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Nickel soars, prompting metal exchange to impose trading limits
By Matthew Craze
Bloomberg News Service
Wednesday, August 16, 2006
LONDON -- Nickel prices climbed to the highest since at least 1987 as stockpiles dwindled, forcing the London Metal Exchange to impose trading restrictions for the first time in a year.
After nickel surpassed $29,000 a metric ton, twice its level at the start of this year, the LME ordered for delivery rules to be suspended because of shortage of the metal. Inventories have plunged 83 percent in the past year.
"We now have a genuine material shortage," Simon Heale, chief executive officer of the exchange, said in an e-mailed statement today, explaining the exchange's decision.
The price of nickel, a metal used to make steel rust-resistant, is four times higher than the average of the 1990s because of a surge in demand from China. The high prices have led to a seven-week, $17 billion, battle for Inco Ltd., the world's second largest producer of the metal.
Nickel for three-month delivery advanced $1,645, or 6 percent, to $29,100 a metric ton as of 7:12 p.m. in London. Earlier, the contract gained as much as 6.4 percent, the most since January 2004.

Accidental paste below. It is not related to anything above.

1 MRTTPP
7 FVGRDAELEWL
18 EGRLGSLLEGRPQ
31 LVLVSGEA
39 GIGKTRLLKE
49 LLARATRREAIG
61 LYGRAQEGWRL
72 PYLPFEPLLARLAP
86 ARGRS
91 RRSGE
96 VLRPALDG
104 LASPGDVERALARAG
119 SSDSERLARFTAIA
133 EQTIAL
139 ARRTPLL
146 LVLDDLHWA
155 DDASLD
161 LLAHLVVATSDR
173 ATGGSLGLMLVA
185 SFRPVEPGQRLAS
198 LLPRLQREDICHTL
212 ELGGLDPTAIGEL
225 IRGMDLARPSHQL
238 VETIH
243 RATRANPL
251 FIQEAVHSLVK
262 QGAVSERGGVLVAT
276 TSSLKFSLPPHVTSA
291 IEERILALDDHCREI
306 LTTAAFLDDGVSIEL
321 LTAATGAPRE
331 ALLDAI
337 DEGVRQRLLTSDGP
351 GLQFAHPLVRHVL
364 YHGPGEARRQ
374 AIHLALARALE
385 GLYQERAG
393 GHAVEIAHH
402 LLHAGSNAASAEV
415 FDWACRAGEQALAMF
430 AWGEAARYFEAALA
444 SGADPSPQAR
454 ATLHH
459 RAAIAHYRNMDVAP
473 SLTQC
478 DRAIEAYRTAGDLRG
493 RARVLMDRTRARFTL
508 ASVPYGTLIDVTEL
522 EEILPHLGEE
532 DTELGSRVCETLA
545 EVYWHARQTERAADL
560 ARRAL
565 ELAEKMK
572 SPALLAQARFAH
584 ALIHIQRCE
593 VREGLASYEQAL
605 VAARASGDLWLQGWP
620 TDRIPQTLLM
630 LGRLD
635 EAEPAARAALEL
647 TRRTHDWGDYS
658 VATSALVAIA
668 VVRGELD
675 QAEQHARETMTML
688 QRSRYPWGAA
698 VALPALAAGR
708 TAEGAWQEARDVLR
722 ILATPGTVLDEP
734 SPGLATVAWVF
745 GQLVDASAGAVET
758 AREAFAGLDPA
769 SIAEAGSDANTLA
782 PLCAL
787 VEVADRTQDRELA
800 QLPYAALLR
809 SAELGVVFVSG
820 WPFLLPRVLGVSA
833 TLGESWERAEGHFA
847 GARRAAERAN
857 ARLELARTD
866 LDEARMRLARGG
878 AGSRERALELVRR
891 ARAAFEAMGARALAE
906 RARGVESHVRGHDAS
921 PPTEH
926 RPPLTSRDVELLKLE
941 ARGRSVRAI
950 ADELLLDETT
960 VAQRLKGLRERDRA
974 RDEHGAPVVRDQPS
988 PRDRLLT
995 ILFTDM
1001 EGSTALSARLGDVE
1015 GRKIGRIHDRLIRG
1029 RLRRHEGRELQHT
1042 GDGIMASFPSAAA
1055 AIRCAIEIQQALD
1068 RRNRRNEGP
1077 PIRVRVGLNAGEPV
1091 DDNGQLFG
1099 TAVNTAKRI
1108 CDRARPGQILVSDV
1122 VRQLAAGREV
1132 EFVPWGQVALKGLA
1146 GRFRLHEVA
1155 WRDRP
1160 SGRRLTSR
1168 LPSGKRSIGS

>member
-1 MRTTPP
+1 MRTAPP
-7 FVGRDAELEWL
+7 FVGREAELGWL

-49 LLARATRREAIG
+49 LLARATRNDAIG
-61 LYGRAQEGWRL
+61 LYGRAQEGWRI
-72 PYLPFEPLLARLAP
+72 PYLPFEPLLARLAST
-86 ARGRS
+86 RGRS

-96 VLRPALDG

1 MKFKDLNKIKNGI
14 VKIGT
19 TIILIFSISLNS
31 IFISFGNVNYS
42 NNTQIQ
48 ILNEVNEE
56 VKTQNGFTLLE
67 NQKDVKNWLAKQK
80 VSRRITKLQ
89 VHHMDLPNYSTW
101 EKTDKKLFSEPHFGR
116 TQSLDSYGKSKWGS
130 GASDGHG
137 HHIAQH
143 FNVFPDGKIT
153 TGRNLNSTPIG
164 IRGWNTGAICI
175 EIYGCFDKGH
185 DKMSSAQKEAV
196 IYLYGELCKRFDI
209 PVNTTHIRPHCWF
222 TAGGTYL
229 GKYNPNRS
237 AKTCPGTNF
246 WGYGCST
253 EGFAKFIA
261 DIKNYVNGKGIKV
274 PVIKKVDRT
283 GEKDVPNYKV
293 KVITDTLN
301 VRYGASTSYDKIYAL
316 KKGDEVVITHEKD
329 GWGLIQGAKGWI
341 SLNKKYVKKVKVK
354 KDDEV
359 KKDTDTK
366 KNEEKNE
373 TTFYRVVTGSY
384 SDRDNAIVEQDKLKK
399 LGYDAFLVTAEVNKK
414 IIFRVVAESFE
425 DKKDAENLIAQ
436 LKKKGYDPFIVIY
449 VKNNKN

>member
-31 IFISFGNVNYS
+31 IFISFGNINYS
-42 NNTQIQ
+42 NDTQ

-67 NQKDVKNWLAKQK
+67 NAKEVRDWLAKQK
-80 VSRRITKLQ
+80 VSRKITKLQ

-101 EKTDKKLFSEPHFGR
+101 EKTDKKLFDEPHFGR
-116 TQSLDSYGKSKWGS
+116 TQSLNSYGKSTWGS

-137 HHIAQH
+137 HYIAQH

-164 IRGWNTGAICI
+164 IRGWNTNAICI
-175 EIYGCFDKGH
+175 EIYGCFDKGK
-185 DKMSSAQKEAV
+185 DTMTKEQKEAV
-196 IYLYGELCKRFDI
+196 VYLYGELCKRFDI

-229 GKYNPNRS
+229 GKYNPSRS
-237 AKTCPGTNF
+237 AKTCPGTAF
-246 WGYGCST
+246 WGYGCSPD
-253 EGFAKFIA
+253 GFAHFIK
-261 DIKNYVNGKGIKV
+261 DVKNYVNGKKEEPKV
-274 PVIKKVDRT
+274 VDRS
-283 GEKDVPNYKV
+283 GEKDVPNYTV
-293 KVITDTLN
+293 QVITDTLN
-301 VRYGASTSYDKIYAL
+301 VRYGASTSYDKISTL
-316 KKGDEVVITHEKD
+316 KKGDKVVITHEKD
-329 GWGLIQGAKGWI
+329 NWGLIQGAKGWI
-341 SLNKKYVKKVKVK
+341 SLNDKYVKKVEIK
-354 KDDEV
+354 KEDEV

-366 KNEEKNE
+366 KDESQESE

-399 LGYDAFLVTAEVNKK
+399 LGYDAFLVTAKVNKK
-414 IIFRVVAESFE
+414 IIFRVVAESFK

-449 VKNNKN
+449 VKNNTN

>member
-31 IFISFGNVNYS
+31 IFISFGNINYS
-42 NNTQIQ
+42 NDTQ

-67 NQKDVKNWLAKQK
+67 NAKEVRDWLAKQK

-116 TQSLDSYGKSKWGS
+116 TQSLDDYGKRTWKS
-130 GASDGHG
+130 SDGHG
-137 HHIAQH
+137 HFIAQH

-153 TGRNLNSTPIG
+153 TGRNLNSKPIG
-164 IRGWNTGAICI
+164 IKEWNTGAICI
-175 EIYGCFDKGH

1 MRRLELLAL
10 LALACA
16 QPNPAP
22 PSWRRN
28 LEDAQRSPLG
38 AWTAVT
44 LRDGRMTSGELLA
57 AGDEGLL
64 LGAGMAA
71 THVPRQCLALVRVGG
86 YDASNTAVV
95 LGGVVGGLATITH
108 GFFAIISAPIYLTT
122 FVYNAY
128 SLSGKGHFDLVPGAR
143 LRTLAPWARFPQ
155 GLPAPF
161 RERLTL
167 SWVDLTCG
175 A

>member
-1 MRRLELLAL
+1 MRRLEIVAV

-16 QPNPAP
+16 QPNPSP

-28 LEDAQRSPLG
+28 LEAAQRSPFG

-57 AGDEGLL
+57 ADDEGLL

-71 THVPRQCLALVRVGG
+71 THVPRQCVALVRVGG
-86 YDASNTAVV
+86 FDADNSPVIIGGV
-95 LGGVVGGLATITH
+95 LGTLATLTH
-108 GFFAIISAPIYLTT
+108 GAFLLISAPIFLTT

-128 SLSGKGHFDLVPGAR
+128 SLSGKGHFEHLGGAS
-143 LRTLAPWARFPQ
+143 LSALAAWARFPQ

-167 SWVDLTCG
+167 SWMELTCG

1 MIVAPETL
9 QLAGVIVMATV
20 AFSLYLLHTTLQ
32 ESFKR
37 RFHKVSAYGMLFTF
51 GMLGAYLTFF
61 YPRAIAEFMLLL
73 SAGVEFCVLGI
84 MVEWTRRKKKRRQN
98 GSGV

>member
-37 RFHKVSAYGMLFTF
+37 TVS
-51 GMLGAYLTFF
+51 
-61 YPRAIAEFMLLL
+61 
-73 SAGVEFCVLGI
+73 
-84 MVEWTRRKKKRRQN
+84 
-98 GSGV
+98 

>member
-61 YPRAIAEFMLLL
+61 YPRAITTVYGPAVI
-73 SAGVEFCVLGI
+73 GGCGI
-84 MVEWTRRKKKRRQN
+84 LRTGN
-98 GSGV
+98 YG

The extra cost, or premium, paid for immediate delivery of the metal compared with delivery in three months more than doubled to $3,600 a ton, the highest in at least 11 years. Nickel stored in warehouses tracked by the LME has dropped to 6,162 tons this year, equal to less than two days of global use.
The LME ordered that holders of so-called short positions, or bets that prices will fall, can borrow nickel at no more than $300 a ton each day. The exchange last intervened in metal trading in August last year after hurricane Katrina left stockpiles of zinc stranded in New Orleans, pushing the metal to an eight-year high.
"There's certainly something going on and somebody has got large short positions" in nickel, said Stephen Briggs, an analyst at Societe Generale, one of the 11 companies trading on the floor of the LME. "It's a very tight market but the physical nickel market is rarely as tight as the LME market suggests."
Posco, the world's fourth-largest steelmaker by output, said two days ago it had a short nickel position on the LME of "less than 1,000 tons." The company commented after the Wall Street Journal's Asian edition reported it made wrong-way bets involving 10,000 tons of nickel. Posco has been scrambling to cover the positions and is being forced to roll them forward at ever greater expense, the newspaper said, citing unidentified metal market sources in London. The company said rumors of such a large position were "groundless."
Nickel producer Inco has been the focus of a takeover battle since June 26, when Phelps Dodge Corp. first bid for the Toronto-based company. Teck Cominco Ltd. and Brazil's Cia. Vale do Rio Doce subsequently made proposals, pushing the offer price to C$19.4 billion ($17.4 billion). Teck today withdrew from the race after failing to sell stock to finance its offer.
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